Twitter Scrambled For The Midterms

Approximately 20 Twitter workers have volunteered to assist the company’s internal “Election Squad” in enforcing its rules in the last days before the midterm elections. This week, volunteers received intensive training on how to identify propaganda bots, identify election misinformation, and report suspected violations of Twitter’s rules to the company’s policy staff.

Since 2018, the firm has used a “all hands on deck” strategy during important elections, with content moderators working around the clock for a week prior to and following the election in order to stem the flow of viral lies, intimidation campaigns, and foreign influence operations.

Twitter Scrambled For The Midterms
Twitter Scrambled For The Midterms

But the firm is in more disarray than ever before this election year, increasing the possibility that shady political strategists could use the platform to confuse voters or undermine the integrity of results. Twitter has had a rough year since its CEO was replaced; hundreds of staff have reportedly gone, and a whistleblower at a high level has warned that the firm lacks the means to police its own election regulations globally.

Elon Musk, a billionaire, is likely to finalize his purchase of Twitter for $44 billion this coming Friday, adding to the uncertainty. He has signaled a willingness to reverse Twitter’s efforts to moderate content, bring back some of the platform’s most egregious peddlers of electoral disinformation, and fire as many as 75% of the company’s employees. It’s unclear how his adjustments to Twitter’s midterm strategy will play out.

According to Edward Perez, formerly the director of Twitter’s product team in charge of civic integrity, which includes the company’s election standards, concerns have been raised about the company’s ability to keep up with the increasing volume and sophistication of misinformation since 2020. The OSET Institute, a nonpartisan group concerned with election security and integrity, has welcomed Perez to its board of directors.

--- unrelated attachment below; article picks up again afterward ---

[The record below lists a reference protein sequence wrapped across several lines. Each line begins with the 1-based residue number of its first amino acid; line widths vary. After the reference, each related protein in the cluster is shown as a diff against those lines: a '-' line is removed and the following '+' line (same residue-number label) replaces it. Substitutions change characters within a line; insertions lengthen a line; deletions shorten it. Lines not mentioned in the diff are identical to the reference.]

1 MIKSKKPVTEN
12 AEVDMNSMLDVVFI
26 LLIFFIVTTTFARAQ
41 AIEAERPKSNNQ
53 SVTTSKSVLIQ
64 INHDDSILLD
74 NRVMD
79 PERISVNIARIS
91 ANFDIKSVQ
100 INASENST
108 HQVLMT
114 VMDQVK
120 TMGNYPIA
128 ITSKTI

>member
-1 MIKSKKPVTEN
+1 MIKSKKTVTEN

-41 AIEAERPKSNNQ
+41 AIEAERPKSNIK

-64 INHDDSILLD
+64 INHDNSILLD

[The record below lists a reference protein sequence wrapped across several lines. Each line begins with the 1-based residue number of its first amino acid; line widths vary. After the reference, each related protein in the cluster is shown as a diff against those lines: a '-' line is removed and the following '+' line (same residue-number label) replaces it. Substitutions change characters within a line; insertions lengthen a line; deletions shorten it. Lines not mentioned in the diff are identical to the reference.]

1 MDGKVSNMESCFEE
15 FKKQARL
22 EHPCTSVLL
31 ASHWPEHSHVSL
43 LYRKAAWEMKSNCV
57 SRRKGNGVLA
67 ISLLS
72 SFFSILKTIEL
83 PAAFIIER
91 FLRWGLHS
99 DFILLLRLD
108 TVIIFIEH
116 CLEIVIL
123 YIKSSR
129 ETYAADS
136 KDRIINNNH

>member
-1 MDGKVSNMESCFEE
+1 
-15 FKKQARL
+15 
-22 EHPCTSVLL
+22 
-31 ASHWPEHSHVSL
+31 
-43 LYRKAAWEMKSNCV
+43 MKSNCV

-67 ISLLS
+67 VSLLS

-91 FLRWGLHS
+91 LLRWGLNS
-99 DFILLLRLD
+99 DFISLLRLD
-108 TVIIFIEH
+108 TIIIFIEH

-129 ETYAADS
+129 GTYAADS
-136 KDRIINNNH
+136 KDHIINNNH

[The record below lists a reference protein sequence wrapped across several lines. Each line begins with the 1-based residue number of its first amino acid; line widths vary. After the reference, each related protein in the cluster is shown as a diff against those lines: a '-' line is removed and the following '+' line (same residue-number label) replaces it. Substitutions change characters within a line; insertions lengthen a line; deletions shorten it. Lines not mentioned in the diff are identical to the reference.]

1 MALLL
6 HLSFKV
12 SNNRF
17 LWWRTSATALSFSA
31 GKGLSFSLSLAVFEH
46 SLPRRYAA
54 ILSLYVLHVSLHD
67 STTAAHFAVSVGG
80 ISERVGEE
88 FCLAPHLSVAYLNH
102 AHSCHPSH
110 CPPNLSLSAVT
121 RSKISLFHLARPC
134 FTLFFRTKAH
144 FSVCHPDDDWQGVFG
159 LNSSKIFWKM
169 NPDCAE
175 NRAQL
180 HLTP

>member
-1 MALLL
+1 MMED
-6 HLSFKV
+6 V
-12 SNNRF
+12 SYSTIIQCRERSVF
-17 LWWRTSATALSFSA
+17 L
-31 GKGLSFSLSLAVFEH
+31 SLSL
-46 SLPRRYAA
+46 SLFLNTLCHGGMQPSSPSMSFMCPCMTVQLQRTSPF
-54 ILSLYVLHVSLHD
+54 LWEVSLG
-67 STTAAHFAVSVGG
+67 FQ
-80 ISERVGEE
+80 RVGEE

Katie Rosborough, a representative for Twitter, said that the business is recruiting volunteers in advance of the midterms. She added that Twitter has already done so in 2020 for the U.S. presidential election and in the most recent elections in Brazil.

“People use Twitter to find real-time, reliable information about elections, and our investment in this work underscores how seriously we take that responsibility,” Rosborough said.

From the Arab Spring to the Trump presidency to #MeToo and Black Lives Matter, Twitter has played a pivotal role in global politics that belies the company’s relatively small size compared with rivals such as Meta and Alphabet. Following the 2017 revelations of Russian influence programs that exploited social platforms to inflame societal issues in the United States in advance of the 2016 presidential election, Twitter, like its competitors, began investing more extensively in content moderation. It has mobilized its staff in an effort to “guard the debate” about key political events.

However, it has frequently looked helpless in the face of the swarms of bots and the speed with which lies may spread over its platform.

The fact that hundreds of Republican candidates have bought into Trump’s false claim that the 2020 election was stolen has made the midterms difficult for social media sites like Twitter. Some of these candidates and their supporters have taken to social media to spread rumors of vote-buying and other forms of electoral fraud.

There are a lot riding on Twitter’s choices. It has been warned by experts that social media misinformation could damage public confidence in the electoral process and the legitimacy of the vote. In a campaign season where control of the House and Senate is up for grabs, firms must make difficult choices about what information to leave up and what to remove.

Twitter’s 2022 midterms plan, released in August, is mainly a rehash of the company’s techniques from prior election cycles, such as highlighting reliable sources of information about the election while limiting the spread of disinformation. When asked about assertions that the 2020 election was rigged, Twitter stated it would label such content as “misinformation” or remove it entirely.

According to two sources familiar with the company’s internal debates, who spoke on the condition of anonymity to describe them, the company previously scaled back on this so-called “civic integrity” policy after the 2020 election ended, despite internal concern that election deniers were still using it to push lies and distortions. Rosborough stated that “as harms and hazards around the contest evolved,” the business “ramped down enforcement” of its U.S. election regulations.

 

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